REVIEW: ‘Superman: Villains’, Issue #1

Reading Time: 3 minutes

Superman: Villains #1

Superman: Villains #1 is published by DC Comics, written by Brian Michael Bendis, Matt Fraction, and Jody Houser, with art done by Michael Gaydos, Riley Rossmo, Scott Godlewski, Bryan Hitch, Cully Hamner, Steve Lieber, and Jim Mahfood. Colorists on the book include Michael Gaydos, Ivan Plascencia, Gabe Eltaeb, Alex Sinclair, Dave McCaig, Nathan Fairbairn, and Jim Mahfood, with lettering from Dave Sharpe, Clayton Cowles, Tom Napolitano, Troy Peteri, and Josh Reed.

Superman has told the world his secret identity, that he is Clark Kent, a reporter for the Daily Planet. This news has shocked the world, with citizens trying to wrap their heads around the idea that the strongest man in the world is an alien posing as them, holding a regular 9-5, and paying actual bills. Some are flabbergasted and wonder if the entire thing is a joke. However, it’s not only the people Kal El saves that are surprised by this news but also his villains, on Earth, other planets, and different dimensions. Everyone is asking what does this mean?

One of the best parts of Superman: Villains #1 is Lex Luthor reading the paper, being surprised by the news, and confronted with hundreds of voicemails from The Joker. The Joker taunts him over the fact that he’s been fighting Superman for all these years and the bane of his existence literally works across town.

Another interesting part of this issue is the switch between Superman’s superhero life and his day job as a reporter at the Daily Planet. It’s a nice change of pace and a reminder that Superman’s life has issues on both fronts. While there are a lot of writers on this issue, it is unclear exactly who penned what and in what scenes but their amalgamation is great at staying on course with the tone of the story, surprise, and confusion.Superman: Villains #1

Readers and fans of the art teams’ work will enjoy this issue with the way the art is portrayed by different artists, showcasing different scenes. Some panels are vibrant and colorful, while others give off a realistic style, where characters look like real people, and the colors are dark and dull. Whenever Superman is on the page and he’s shown subduing a villain, the art and colors pop. The panels are large and wide so you can take in all the action and aftermath of the fight.

However, whenever Superman is Clark Kent and at the Daily Planet, colors are dark, dull, and serious. I’ve never seen this type of artwork, the use of almost drawing characters hyper realistically and then blurring the image just a bit, so it was a bit jarring. However, I appreciated it. This did a great job showcasing both hero and secret identity. The mix of artwork sometimes works, but sometimes it doesn’t. Oddly enough it works well when telling the story of Superman and switching over to Clark Kent. Overall, the story is easy to follow with large panels. However, the script is lengthy which sometimes left very little room for lettering forcing it to be too small and condensed.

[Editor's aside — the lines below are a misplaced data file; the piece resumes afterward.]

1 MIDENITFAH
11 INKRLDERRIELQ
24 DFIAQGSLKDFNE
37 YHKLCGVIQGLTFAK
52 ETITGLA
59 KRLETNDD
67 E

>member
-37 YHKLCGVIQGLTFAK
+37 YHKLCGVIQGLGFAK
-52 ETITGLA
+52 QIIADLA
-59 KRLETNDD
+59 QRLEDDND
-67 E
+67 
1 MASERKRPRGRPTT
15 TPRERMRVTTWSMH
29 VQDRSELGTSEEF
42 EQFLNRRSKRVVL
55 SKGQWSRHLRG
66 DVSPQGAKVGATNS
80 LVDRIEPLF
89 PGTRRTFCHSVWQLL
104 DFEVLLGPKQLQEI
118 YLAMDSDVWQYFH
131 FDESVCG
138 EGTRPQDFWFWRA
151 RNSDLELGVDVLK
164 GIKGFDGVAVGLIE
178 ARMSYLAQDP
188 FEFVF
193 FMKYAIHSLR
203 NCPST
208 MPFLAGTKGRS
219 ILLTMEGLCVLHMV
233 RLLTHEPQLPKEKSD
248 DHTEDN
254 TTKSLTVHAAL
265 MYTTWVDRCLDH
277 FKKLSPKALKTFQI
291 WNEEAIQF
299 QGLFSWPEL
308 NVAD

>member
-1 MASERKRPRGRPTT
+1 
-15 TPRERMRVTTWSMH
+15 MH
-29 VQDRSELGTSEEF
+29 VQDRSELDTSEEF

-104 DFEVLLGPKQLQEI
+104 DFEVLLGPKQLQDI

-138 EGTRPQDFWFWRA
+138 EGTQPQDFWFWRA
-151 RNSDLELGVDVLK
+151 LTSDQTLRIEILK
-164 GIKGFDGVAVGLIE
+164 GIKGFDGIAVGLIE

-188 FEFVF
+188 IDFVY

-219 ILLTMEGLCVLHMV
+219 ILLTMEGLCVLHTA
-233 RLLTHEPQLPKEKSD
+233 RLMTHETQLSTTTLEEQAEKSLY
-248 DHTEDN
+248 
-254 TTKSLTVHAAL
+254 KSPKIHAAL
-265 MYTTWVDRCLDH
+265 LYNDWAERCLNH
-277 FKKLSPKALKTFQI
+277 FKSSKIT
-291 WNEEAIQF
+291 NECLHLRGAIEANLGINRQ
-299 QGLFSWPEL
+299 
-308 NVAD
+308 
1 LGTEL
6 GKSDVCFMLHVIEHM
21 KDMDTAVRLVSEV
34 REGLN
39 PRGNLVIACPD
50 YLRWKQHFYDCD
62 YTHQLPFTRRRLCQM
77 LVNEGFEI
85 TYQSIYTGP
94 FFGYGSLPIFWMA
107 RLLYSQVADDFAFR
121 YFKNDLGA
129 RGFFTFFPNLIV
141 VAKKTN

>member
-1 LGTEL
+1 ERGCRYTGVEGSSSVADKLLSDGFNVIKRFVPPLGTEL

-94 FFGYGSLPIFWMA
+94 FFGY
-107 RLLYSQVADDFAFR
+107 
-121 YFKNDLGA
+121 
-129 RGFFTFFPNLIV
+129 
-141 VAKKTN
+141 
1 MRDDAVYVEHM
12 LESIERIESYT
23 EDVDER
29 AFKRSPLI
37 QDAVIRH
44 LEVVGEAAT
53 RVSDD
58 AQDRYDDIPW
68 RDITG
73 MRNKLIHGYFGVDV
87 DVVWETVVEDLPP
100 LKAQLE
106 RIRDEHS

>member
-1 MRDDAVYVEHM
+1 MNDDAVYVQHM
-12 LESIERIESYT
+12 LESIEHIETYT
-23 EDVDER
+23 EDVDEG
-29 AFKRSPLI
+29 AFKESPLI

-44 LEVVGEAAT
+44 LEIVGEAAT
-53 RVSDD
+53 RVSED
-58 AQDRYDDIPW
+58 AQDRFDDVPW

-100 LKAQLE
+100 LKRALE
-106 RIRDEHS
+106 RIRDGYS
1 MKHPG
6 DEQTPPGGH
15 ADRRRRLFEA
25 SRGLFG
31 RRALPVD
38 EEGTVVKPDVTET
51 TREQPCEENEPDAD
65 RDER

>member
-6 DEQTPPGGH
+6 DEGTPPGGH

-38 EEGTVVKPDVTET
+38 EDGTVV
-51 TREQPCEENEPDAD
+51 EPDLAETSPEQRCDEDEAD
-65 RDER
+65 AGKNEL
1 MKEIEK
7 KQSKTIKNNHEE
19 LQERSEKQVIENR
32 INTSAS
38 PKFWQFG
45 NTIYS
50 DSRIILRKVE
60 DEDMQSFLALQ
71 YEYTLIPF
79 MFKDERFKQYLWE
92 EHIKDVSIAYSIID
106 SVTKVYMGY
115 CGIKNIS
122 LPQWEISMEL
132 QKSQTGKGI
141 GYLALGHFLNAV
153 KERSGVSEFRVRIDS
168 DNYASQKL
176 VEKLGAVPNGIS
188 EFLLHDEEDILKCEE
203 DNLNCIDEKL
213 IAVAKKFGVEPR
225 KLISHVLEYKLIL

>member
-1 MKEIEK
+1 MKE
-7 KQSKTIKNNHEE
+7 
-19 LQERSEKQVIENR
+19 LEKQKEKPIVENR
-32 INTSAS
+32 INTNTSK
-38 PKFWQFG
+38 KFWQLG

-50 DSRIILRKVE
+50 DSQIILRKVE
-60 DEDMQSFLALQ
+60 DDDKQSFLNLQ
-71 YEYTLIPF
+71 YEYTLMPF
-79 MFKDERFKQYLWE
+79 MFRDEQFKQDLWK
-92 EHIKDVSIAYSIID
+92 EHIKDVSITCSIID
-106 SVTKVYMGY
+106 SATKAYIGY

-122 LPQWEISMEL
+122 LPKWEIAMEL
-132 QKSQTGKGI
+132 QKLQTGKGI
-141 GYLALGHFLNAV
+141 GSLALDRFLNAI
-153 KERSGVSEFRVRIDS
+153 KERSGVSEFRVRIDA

When scenes revisit the drama happening in the Daily Planet, it can get a bit confusing. I constantly asked myself what was going on and there was no reference to other comic issues of Superman including past events affecting this story directly.

Superman: Villains #1 sets the tone for a wild ride. It will be interesting to see how other villains of Superman take the news of who he truly is and what further ramifications may come. Superman’s bombshell news doesn’t just affect his superhero life but it seems to have spilled into his civilian and work-life. This will be interesting to see in issues to come.

Superman: Villains #1 is available in comic book stores everywhere and online now.

Superman: Villains #1
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TL:DR

Superman: Villains #1 sets the tone for a wild ride. While there are a lot of writers on this issue, it is unclear exactly who penned what and in what scenes but their amalgamation is great at staying on course with the tone of the story, surprise, and confusion. However, the mix of artwork sometimes works, but sometimes it doesn’t.